This section provides practice in the use of list structure and data
abstraction to manipulate sets and trees. The application is to
methods for representing data as sequences of ones and zeros (bits).
For example, the
ASCII standard code used to represent text in
computers encodes each
character as a sequence of seven bits. Using
seven bits allows us to distinguish 2^{7}, or 128, possible different
characters. In general, if we want to distinguish *n* different
symbols, we will need to use
bits per symbol. If all our
messages are made up of the eight symbols A, B, C, D, E, F, G, and H,
we can choose a code with three bits per character, for example

A 000 | C 010 | E 100 | G 110 |

B 001 | D 011 | F 101 | H 111 |

BACADAEAFABBAAAGAH

is encoded as the string of 54 bits

001000010000011000100000101000001001000000000110000111

Codes such as ASCII and the A-through-H code above are known as

A 0 | C 1010 | E 1100 | G 1110 |

B 100 | D 1011 | F 1101 | H 1111 |

100010100101101100011010100100000111001111

This string contains 42 bits, so it saves more than 20% in space in comparison with the fixed-length code shown above.

One of the difficulties of using a variable-length code is knowing
when you have reached the end of a symbol in reading a sequence of
zeros and ones. Morse code solves this problem by using a special
*separator code* (in this case, a pause) after the sequence of
dots and dashes for each letter. Another solution is to design the
code in such a way that no complete code for any symbol is the
beginning (or *prefix*) of the code for another symbol. Such a
code is called a
*prefix code*. In the example above, A is
encoded by 0 and B is encoded by 100, so no other symbol can have a
code that begins with 0 or with 100.

In general, we can attain significant savings if we use variable-length prefix codes that take advantage of the relative frequencies of the symbols in the messages to be encoded. One particular scheme for doing this is called the Huffman encoding method, after its discoverer, David Huffman. A Huffman code can be represented as a binary tree whose leaves are the symbols that are encoded. At each non-leaf node of the tree there is a set containing all the symbols in the leaves that lie below the node. In addition, each symbol at a leaf is assigned a weight (which is its relative frequency), and each non-leaf node contains a weight that is the sum of all the weights of the leaves lying below it. The weights are not used in the encoding or the decoding process. We will see below how they are used to help construct the tree.

Figure shows the Huffman tree for the A-through-H code given above. The weights at the leaves indicate that the tree was designed for messages in which A appears with relative frequency 8, B with relative frequency 3, and the other letters each with relative frequency 1.

Given a Huffman tree, we can find the encoding of any symbol by starting at the root and moving down until we reach the leaf that holds the symbol. Each time we move down a left branch we add a 0 to the code, and each time we move down a right branch we add a 1. (We decide which branch to follow by testing to see which branch either is the leaf node for the symbol or contains the symbol in its set.) For example, starting from the root of the tree in figure , we arrive at the leaf for D by following a right branch, then a left branch, then a right branch, then a right branch; hence, the code for D is 1011.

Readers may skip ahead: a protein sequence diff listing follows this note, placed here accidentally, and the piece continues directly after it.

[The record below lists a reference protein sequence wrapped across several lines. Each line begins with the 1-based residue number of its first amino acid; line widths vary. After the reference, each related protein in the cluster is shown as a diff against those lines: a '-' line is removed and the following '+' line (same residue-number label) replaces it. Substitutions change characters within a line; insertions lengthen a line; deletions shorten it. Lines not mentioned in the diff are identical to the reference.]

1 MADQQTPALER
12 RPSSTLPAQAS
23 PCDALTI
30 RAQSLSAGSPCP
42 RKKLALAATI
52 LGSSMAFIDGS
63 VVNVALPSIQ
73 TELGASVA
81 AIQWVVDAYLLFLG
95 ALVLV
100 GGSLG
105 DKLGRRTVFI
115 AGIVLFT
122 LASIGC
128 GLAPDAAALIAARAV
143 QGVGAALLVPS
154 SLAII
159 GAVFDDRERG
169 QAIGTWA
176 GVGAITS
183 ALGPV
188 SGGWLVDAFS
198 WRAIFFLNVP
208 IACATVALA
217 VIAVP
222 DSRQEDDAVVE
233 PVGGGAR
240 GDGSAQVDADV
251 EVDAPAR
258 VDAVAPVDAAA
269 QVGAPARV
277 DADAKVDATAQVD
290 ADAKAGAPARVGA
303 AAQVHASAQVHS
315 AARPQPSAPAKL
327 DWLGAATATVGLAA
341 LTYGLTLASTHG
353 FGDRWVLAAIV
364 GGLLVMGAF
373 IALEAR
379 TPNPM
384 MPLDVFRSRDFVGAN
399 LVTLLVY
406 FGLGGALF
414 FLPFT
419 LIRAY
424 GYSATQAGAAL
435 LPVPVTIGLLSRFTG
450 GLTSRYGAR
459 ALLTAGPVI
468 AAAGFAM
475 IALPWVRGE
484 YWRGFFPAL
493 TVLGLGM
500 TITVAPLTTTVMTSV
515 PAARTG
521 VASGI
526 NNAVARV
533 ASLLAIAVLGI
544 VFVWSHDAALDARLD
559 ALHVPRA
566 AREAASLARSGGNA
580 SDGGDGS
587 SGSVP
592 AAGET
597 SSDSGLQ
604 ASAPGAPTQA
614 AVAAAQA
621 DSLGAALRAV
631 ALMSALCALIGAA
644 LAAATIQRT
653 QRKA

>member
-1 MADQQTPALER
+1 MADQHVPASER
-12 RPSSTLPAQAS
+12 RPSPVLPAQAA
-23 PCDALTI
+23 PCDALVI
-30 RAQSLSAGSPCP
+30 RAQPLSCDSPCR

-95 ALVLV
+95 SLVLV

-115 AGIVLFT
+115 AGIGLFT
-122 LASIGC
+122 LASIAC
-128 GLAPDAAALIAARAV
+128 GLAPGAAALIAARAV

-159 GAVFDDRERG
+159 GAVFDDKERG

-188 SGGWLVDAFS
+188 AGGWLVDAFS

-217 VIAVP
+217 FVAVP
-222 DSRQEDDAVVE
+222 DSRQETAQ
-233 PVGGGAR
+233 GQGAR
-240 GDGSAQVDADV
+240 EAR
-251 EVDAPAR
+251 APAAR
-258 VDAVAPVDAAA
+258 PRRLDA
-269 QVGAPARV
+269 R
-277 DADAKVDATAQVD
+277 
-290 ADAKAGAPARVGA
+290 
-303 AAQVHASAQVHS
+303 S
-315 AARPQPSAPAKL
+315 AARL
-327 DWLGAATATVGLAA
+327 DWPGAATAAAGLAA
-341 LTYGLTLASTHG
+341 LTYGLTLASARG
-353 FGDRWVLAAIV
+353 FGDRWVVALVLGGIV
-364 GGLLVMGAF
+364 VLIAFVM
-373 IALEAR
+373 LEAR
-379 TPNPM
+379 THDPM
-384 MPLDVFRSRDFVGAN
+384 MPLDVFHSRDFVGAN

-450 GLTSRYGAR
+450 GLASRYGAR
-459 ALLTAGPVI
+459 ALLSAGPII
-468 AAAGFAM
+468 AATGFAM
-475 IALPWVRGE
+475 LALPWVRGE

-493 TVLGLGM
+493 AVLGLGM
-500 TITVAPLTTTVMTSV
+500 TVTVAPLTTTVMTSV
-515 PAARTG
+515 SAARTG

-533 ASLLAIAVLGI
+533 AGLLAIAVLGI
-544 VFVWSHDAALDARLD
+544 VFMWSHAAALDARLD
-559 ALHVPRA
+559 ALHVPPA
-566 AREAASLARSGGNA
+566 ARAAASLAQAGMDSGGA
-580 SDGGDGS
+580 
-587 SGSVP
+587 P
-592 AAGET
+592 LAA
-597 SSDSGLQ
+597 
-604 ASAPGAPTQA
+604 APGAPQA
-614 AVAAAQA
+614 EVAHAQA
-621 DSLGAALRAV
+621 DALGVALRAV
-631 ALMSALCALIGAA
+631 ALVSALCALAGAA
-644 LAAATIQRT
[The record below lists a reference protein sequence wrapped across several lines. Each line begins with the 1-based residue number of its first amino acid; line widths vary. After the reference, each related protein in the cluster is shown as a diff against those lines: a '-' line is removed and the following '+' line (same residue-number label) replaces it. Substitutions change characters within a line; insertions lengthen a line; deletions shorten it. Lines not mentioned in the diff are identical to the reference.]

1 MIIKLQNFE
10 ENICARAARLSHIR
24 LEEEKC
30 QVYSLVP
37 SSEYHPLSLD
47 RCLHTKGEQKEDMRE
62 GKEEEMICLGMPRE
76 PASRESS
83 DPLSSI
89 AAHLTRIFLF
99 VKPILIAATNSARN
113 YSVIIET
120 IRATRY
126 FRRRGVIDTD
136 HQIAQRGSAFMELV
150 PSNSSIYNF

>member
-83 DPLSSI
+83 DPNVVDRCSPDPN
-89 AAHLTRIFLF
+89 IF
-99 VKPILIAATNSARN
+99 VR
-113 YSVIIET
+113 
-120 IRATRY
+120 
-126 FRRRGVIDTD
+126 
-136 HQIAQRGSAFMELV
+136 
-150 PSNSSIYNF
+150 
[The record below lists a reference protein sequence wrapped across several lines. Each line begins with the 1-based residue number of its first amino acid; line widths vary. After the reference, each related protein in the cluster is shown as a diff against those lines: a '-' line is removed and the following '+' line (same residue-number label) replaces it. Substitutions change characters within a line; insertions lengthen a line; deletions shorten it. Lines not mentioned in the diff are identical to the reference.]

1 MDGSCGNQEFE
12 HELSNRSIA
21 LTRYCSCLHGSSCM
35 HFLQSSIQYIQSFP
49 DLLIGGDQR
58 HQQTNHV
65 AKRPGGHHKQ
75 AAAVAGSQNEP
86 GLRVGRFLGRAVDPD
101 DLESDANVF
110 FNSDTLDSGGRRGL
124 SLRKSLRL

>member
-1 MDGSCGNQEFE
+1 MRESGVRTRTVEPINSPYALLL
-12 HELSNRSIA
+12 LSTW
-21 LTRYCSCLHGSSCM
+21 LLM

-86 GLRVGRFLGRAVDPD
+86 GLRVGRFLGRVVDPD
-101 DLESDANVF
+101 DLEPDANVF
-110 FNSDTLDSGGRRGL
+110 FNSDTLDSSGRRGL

To decode a bit sequence using a Huffman tree, we begin at the root and use the successive zeros and ones of the bit sequence to determine whether to move down the left or the right branch. Each time we come to a leaf, we have generated a new symbol in the message, at which point we start over from the root of the tree to find the next symbol. For example, suppose we are given the tree above and the sequence 10001010. Starting at the root, we move down the right branch, (since the first bit of the string is 1), then down the left branch (since the second bit is 0), then down the left branch (since the third bit is also 0). This brings us to the leaf for B, so the first symbol of the decoded message is B. Now we start again at the root, and we make a left move because the next bit in the string is 0. This brings us to the leaf for A. Then we start again at the root with the rest of the string 1010, so we move right, left, right, left and reach C. Thus, the entire message is BAC.

Generating Huffman trees

Given an ``alphabet'' of symbols and their relative frequencies, how
do we construct the ``best'' code? (In other words, which tree will
encode messages with the fewest bits?) Huffman gave an algorithm for
doing this and showed that the resulting code is indeed the best
variable-length code for messages where the relative frequency of the
symbols matches the frequencies with which the code was constructed.
We will not prove this optimality of Huffman codes here, but we will
show how Huffman trees are constructed.^{}

The algorithm for generating a Huffman tree is very simple. The idea is to arrange the tree so that the symbols with the lowest frequency appear farthest away from the root. Begin with the set of leaf nodes, containing symbols and their frequencies, as determined by the initial data from which the code is to be constructed. Now find two leaves with the lowest weights and merge them to produce a node that has these two nodes as its left and right branches. The weight of the new node is the sum of the two weights. Remove the two leaves from the original set and replace them by this new node. Now continue this process. At each step, merge two nodes with the smallest weights, removing them from the set and replacing them with a node that has these two as its left and right branches. The process stops when there is only one node left, which is the root of the entire tree. Here is how the Huffman tree of figure was generated:

Initial leaves | {(A 8) (B 3) (C 1) (D 1) (E 1) (F 1) (G 1) (H 1)} |

Merge | {(A 8) (B 3) ({C D} 2) (E 1) (F 1) (G 1) (H 1)} |